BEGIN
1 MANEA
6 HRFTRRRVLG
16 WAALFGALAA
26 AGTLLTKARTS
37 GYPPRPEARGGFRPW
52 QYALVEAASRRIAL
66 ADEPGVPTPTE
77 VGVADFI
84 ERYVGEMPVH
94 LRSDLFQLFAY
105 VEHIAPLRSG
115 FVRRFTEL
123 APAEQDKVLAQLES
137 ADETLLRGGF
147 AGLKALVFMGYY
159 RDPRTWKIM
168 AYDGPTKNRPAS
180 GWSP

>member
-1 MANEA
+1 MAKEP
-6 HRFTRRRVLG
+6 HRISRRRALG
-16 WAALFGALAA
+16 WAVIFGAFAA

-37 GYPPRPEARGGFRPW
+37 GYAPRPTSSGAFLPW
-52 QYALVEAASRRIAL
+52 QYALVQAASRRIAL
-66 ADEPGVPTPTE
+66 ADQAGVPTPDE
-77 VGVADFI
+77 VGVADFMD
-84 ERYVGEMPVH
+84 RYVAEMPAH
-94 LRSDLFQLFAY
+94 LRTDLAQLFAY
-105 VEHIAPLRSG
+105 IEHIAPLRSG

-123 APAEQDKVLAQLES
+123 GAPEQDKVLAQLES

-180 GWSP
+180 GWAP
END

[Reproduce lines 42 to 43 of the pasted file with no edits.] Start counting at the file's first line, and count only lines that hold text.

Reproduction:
-180 GWSP
+180 GWAP